Data is like air today. You’re surrounded by it, and every aspect of your business depends on it in some way or another.
We’re also always emphasizing effective data management, but we don’t really appreciate how well the data is working for our company.
Get this: Your data should always work for your company round-the-clock. Period.
But to ensure this, you have to understand its nuances—how it originated, how it got in your system, and how it travels through the business. Data lineage can help you dig into the origins of your data goldmine, interpret it, and help you ensure it ends up exactly where it should be.
Are you wondering what we mean by that? In this guide, we’ll tell you everything you need to know about data lineage and how you can implement it in your business for better results.
What Is Data Lineage Anyway?
Data lineage traces your data’s life cycle: its origins, destinations, and characteristics. It strives to show the entire data flow—from the beginning to the end.
Think of it as a process to understand, report, and visualize data as it flows through the various data sources towards the final consumption point.
The main reason why data lineage is so important is how it affects and helps organizations. It has the following benefits:
- It helps organizations comply with regulations
- It helps organizations automate data mapping efforts
- It helps organizations make sense of and trust their data
- It helps organizations save time while doing manual impact analysis
Furthermore, data lineage also includes all transformations and alterations that a specific set of data underwent along the way, including how the data was transformed, which aspects changed, and why.
How Data Lineage Works
The whole idea behind data lineage is to enable companies to perform specific tasks, such as:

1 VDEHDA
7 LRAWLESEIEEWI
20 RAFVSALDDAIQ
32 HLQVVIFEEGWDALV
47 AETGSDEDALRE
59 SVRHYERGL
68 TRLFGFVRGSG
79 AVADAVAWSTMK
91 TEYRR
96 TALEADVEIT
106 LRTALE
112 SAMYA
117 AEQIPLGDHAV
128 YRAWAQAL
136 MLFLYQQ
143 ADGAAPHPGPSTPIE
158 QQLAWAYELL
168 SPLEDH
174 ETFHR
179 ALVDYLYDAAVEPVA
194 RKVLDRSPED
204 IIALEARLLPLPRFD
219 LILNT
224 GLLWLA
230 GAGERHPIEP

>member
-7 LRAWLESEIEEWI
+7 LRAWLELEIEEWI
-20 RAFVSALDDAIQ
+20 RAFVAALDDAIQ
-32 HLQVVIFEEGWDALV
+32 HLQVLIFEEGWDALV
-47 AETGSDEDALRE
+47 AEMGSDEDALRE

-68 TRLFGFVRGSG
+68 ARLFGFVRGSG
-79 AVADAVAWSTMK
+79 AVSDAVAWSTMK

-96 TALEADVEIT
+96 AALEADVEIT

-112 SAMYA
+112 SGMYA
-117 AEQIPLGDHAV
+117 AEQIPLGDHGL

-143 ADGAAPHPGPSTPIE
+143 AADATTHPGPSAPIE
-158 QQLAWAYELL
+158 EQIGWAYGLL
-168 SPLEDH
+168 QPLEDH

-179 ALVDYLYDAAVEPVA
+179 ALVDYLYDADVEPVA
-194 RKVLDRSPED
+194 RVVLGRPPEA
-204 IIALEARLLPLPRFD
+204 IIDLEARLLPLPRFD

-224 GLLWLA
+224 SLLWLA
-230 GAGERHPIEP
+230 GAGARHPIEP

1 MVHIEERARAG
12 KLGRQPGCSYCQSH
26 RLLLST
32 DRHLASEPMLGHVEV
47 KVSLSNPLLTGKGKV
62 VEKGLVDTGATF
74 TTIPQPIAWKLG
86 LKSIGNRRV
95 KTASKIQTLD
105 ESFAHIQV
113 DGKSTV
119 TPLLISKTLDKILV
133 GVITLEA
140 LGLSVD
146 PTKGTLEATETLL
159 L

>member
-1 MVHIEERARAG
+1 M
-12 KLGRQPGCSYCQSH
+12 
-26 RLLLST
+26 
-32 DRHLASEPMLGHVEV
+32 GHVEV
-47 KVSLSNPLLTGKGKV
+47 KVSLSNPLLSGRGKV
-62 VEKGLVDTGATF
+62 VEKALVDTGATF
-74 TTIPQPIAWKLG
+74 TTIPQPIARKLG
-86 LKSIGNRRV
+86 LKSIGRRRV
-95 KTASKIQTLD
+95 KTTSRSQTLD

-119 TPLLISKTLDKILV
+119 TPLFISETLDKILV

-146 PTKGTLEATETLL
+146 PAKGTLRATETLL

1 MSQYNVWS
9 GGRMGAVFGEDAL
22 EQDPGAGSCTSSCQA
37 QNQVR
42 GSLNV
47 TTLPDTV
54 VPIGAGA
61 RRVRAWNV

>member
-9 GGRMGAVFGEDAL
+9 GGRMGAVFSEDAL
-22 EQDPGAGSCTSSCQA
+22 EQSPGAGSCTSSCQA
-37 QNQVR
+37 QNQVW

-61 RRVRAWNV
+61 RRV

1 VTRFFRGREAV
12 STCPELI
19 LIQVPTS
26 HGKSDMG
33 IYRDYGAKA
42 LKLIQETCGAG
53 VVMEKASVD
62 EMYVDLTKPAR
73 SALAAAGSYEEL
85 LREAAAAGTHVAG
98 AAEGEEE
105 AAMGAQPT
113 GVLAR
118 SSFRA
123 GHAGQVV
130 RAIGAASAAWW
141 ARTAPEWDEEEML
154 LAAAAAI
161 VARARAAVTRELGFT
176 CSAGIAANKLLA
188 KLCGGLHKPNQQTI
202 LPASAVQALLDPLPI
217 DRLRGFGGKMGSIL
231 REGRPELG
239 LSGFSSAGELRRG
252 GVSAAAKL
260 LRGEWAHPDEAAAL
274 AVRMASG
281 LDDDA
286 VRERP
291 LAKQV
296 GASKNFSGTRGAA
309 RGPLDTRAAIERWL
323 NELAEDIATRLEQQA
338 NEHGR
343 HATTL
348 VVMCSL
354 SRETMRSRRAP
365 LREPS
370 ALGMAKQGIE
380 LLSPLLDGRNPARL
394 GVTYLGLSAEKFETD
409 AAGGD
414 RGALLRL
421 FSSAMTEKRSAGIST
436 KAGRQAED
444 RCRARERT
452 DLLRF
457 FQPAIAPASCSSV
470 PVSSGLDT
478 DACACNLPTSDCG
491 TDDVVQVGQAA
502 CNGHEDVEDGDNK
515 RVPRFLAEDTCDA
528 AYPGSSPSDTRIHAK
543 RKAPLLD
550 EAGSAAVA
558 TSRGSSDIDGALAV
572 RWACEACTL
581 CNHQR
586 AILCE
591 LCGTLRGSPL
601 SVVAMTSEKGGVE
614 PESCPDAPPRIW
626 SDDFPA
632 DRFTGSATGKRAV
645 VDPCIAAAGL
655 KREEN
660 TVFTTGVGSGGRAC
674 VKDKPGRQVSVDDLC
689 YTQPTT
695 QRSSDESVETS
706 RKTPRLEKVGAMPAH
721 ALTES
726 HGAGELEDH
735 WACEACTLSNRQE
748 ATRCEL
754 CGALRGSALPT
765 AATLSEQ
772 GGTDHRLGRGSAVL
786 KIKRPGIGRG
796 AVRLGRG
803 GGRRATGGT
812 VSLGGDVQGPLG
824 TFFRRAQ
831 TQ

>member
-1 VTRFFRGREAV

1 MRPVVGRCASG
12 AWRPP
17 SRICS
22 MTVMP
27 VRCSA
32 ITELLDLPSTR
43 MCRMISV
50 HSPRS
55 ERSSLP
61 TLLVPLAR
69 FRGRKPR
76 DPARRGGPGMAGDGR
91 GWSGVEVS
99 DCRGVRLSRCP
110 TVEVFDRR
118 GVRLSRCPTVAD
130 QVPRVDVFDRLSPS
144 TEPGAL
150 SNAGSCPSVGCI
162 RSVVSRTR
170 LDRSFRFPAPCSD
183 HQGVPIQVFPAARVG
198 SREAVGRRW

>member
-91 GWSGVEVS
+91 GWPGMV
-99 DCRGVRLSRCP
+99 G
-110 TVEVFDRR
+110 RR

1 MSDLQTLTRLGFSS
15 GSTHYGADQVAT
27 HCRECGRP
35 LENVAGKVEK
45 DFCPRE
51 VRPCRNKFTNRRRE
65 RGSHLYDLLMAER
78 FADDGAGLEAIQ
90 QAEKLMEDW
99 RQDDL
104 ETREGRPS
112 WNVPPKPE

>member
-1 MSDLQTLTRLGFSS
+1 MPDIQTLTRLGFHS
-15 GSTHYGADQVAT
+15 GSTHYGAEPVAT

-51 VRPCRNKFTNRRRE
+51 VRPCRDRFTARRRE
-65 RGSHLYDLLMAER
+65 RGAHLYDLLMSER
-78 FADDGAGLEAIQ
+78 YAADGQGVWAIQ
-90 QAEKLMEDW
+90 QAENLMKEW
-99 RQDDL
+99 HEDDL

- Identify and check errors in data processes
- Carry out system migrations
- Create a data mapping framework by combining data discovery with metadata
- Implement process changes with lower risks
It allows users to verify the data is coming from a trusted source, has been altered accurately, and is loaded to the correct location. As a result, company owners can make strategic decisions based on accurate data.
On the other hand, if data processes aren’t tracked accurately, the effective use of data will become impossible—or at the very least, data verification will become time-consuming and incredibly costly.
To understand how data lineage works in more detail, you need to know the five double W’s of data lineage. Data Lineage gives us answers for any specific dataset, such as:
- Who created the data?
- Why does the data exist?
- Where is the data located?
- When was the data created?
- What information does the data contain?
Read on as we explain them in greater detail below.
1. Who Is Using the Data?
You’ll obviously have several questions while analyzing the data—one of which is who is using the data and from where.
With the help of a data lineage graph, you’ll be able to find out and verify who is using this data. You see, when you have visuals of the data lineage, it makes it easier to find out the answers to these questions.
2. When Was the Data Created or Updated?
As a data owner, it’s your responsibility to store the data in the right location and ensure you grant access to only the authorized people.
Now, imagine a situation where you don’t have any idea about who the data owner is. You won’t know who maintains the data and who you should contact to correct a specific part of the data.
Precisely why knowing the data owner is so important for greater clarity.
3. What Information Does the Data Contain?
Defining access policies related to the data is always crucial. But before you do that, you have to understand what information does the data contain.
Doing this will simplify classification, allowing you to understand which data policies you would need to define against the data. In turn, this will help you protect your sensitive data.
4. How Is the Data Being Used?
Organizations often use data to create various reports that can be used to make decisions for the company’s betterment and long-term survival.